Load-bearing beams can be constructed from a variety of materials, including timber, steel and reinforced concrete, depending upon the precise application.
The bearing capacity of a timber beam is determined by the crushing strength of the timber fiber. Like dry density, bearing capacity depends on the thickness of the cell walls in any given timber species, so dry density is often a good indicator of bearing capacity.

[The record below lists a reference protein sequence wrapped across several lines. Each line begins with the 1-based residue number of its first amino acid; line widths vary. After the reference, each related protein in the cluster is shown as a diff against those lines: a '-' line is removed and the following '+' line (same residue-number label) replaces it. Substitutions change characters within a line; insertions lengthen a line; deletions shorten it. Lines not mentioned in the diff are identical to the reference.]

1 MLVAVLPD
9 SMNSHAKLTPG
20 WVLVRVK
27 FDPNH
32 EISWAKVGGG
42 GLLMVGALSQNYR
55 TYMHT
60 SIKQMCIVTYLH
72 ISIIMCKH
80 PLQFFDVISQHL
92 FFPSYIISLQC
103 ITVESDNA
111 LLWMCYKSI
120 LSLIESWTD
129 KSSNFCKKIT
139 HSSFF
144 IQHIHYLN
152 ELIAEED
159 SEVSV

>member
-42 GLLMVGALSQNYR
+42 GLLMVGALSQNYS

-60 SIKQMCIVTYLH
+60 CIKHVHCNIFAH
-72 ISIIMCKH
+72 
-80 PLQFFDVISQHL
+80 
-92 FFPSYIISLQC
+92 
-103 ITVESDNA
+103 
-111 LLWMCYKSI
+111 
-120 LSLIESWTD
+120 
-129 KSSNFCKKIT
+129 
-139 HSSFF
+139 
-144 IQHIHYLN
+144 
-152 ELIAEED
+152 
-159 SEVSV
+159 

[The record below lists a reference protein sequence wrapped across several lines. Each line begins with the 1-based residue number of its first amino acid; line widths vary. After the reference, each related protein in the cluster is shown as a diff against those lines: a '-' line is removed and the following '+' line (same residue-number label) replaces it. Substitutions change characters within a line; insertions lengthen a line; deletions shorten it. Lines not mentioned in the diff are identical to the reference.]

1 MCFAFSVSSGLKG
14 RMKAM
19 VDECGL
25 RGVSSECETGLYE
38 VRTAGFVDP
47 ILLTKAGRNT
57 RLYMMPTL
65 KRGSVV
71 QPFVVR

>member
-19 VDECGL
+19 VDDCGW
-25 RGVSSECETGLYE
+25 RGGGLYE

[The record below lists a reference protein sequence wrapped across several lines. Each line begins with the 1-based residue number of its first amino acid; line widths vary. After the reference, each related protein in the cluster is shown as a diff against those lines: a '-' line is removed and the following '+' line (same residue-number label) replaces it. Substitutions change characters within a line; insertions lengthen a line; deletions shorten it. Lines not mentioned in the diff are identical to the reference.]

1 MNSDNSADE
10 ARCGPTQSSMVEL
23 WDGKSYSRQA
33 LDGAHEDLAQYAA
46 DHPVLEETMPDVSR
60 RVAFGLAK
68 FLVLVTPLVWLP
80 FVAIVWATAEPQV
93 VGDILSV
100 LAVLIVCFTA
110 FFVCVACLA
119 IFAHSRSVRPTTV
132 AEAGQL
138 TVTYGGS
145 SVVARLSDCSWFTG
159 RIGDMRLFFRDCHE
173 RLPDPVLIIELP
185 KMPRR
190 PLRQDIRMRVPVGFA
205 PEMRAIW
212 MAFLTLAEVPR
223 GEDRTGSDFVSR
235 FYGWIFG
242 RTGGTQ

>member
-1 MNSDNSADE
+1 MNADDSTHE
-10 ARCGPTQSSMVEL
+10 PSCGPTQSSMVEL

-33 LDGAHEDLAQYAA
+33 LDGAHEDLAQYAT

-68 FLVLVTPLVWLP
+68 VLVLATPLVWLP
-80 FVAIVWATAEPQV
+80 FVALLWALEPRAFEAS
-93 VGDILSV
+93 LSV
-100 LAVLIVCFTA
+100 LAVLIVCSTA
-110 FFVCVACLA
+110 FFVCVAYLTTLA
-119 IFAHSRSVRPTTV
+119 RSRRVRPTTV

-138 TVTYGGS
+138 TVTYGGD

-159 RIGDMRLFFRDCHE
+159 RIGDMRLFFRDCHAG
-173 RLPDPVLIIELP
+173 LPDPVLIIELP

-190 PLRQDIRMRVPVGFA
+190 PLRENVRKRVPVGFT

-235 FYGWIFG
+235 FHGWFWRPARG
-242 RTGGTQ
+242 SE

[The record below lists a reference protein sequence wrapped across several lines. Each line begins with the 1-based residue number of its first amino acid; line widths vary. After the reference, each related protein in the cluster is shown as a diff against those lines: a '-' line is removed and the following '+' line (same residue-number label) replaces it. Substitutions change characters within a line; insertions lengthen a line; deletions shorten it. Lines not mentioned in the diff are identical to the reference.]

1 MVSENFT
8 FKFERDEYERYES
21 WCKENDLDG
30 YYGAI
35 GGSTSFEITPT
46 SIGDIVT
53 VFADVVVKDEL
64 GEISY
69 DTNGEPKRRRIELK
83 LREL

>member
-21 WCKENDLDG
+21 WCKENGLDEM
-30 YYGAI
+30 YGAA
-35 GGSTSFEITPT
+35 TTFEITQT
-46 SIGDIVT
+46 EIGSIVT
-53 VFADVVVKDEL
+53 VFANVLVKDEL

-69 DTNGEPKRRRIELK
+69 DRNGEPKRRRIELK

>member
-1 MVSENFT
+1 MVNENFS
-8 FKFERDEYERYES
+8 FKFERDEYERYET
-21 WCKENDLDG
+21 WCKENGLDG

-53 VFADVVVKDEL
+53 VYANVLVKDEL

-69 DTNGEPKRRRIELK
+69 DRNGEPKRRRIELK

The application of a heavy, concentrated load to a steel beam or girder can induce high stress in the area of the beam immediately beneath the load. This can cause outward buckling of the area, and it may be necessary to insert a plate to spread out the load.
Concrete beams are commonly used in structural design. When a load is applied to a concrete beam, the bottom of the beam must stretch, or become longer, while the top of the beam must contract, or become shorter. Building designers must take these compressive forces into account when calculating the bearing capacity of a beam.